Function accepting only json as argument, with guard?

Is it possible to create a function to accept only a valid json as parameter/argument ? Not map!
Precisely, I need something that would perform as:

def myFn(obj) when is_json(obj) do
...function content...

I am aware that is_json() does not exist in Elixir.
The idea is the function should accept only a string that will parse to json:
myFn("{\"k1\":7,"\k2\":"\hello\"}") should be valid but myFn("bla bla bla") not. (the json objects arrive already stringified from an upstream API)

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Use Jason.decode! to throw or Jason.decode and pattern match on the result. Not in a guard though.

Or similar in whatever json library you’re using.


Might be a fine workaround, but I look for solving it with a guard as I consider it to be more elegant.

Guard clauses map to VM level instructions, you can only use those specific clauses in guards, in combinations. The only way to know that a string is JSON is to parse it, and I don’t see how you could create a set of guard clauses that would parse JSON.


I understand.
I’ve just discovered that I cannot use a custom function as guard. I initially thought I could create my own is_json guard function … :no_mouth:

Too bad Elixir does not have json as a native type. Json is an obliquus format, any modern language must support it natively.
Eg.: I am working with data feeds from industrial machines (automation robots) and their output standard format is json.

I understand your frustration, but I just have to ask the question:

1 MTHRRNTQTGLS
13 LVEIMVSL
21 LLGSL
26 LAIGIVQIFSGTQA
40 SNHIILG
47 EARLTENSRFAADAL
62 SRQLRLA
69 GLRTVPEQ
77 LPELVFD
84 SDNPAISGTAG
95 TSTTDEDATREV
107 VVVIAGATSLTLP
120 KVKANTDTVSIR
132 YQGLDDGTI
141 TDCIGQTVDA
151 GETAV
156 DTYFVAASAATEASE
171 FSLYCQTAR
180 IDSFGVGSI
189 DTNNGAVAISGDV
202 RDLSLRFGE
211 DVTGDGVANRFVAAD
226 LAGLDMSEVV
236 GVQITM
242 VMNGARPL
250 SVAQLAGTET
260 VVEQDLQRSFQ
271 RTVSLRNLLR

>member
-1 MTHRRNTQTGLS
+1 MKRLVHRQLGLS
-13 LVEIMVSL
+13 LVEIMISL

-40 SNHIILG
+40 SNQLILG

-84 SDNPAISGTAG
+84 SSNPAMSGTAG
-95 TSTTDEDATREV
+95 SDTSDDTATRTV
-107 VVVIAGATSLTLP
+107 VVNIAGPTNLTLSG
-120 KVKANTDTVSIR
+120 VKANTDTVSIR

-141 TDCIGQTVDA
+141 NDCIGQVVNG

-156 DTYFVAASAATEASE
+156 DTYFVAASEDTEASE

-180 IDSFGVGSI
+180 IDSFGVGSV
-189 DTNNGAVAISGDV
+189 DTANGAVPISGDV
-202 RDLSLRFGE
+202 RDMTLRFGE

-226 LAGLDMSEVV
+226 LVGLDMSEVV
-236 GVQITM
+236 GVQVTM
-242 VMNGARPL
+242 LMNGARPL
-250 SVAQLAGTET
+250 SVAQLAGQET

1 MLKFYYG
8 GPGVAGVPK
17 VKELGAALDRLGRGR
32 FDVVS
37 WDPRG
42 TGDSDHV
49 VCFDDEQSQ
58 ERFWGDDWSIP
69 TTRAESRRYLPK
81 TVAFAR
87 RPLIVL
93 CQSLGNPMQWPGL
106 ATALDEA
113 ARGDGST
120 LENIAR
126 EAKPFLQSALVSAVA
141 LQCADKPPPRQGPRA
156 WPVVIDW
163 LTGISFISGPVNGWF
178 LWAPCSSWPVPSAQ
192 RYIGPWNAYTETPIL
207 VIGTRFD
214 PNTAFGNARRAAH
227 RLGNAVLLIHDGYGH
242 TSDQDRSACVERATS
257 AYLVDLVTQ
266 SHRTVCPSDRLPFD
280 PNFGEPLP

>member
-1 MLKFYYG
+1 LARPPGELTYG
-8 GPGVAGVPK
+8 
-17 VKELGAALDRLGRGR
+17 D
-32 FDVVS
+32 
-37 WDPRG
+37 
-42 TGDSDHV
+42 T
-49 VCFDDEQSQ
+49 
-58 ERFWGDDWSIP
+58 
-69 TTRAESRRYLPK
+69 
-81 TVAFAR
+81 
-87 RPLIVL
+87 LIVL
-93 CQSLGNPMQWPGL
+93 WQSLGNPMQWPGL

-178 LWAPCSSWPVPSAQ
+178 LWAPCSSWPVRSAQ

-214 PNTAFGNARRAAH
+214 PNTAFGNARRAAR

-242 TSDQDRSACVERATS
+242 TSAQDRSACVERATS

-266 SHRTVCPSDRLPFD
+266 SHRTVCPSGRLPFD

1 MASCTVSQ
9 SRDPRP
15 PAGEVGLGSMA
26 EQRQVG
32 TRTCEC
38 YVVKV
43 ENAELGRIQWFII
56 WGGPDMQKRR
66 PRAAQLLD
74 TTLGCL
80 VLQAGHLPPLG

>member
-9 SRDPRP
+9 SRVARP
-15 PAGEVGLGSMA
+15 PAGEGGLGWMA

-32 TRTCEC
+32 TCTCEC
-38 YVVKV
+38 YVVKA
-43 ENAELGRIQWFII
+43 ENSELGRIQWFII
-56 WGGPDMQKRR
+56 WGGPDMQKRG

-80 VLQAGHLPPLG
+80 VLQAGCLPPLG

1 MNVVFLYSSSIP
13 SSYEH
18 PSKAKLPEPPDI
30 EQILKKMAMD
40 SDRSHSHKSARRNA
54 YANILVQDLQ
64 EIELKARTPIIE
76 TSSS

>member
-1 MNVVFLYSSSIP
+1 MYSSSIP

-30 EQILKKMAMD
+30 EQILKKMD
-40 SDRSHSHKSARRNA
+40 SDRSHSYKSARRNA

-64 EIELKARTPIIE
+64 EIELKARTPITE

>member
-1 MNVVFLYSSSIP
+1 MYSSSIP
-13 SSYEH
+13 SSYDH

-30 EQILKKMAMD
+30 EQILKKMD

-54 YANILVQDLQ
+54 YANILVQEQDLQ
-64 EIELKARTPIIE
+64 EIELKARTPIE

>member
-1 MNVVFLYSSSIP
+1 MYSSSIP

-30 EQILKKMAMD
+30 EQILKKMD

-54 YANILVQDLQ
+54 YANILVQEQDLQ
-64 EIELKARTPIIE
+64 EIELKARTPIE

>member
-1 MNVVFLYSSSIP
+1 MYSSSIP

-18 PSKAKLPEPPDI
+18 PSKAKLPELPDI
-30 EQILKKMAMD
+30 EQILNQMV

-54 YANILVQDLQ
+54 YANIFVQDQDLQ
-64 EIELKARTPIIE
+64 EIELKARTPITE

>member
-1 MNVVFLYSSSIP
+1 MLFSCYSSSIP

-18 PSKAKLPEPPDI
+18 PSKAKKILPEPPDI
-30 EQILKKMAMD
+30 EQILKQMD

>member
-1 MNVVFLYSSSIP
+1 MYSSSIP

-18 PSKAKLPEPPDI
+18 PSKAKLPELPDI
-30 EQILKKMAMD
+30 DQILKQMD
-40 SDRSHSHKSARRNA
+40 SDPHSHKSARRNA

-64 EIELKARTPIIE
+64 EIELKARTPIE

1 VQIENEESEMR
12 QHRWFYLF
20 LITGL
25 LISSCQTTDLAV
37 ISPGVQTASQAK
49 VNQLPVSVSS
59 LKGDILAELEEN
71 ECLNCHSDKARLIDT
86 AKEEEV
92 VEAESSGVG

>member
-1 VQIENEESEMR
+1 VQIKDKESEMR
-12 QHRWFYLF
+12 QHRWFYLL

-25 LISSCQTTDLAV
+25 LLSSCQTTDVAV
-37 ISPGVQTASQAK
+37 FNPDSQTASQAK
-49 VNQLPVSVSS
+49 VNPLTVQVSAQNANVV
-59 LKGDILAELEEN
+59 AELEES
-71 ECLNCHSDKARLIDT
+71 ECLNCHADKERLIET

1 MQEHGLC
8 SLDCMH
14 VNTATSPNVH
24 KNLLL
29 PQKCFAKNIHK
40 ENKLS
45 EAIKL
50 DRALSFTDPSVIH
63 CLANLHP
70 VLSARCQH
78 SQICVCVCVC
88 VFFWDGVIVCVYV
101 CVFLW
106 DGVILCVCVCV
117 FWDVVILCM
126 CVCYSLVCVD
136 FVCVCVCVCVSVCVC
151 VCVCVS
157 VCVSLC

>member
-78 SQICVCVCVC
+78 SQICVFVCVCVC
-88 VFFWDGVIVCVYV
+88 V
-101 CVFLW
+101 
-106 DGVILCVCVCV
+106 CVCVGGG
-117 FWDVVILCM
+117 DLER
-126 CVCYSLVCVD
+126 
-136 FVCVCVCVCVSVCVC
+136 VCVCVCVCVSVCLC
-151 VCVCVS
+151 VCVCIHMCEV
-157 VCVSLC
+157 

What modern language has native support for JSON?

  • JavaScript has JSON.parse & JSON.stringify to decode & encode JSON via the std library

  • Python has json.loads & json.dumps to decode & encode JSON via import json

  • PHP has json_decode & json_encode to decode & encode JSON via the std library

  • Ruby has JSON.parse & JSON.generate to decode & encode JSON via require 'json'

  • … [1]

The point I’m trying to make is that there doesn’t appear to be a modern language that has – what I would be willing to call – native support for JSON.

Every widely used (modern?) language has functions or methods to encode & decode its native objects or data structures to/from JSON.

Even JavaScript (the ‘J’ in JSON) doesn’t appear to have native support.

JSON (JavaScript Object Notation) is a lightweight data-interchange format [1], and in being such, I believe every language would need to attempt to parse JSON order to determine whether it’s valid or not, and Elixir is no exception. :slight_smile:


You can, it only can use other guard safe functions.
You can create your own macro, or use defguard, defguardp,

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JSON is just a format specification of a string, Elixir has native support for strings in any format, including JSON. To the extent that a language can parse a JSON formatted string to a native data structure, and marshal a native data structure to a string of JSON, it has the most “support for JSON” possible.

Lamenting that a language doesn’t have “a JSON native type” is like lamenting that a language doesn’t have “an HTML native type”.

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Validating JSON could be quite slow process depending how big is the string. If I’m not mistaken all guards in Elixir execute in constant time. Meaning variable length JSON string can’t be a guard. Anyway you shouldn’t be validating JSON anywhere else but where the data comes into your system. As JSON being dynamic data, so just checking is JSON might not be enough if you are getting JSON from untrusted source like a browser.


That is not true. Few aren’t constant time:

  • length/1 is linear
  • is_map_key/2 and map access (map_get/2) are logarithmic (and dependants like is_struct/{1,2}

Interesting. So length is not stored in the list and it has to be iterated to get the length?

Yes, lists are singly linked lists and must be iterated to the end to find out the length. That’s why list == [] is recommended over length(list) == 0.


Not really in my case: A custom guard can only be defined based on existing guards.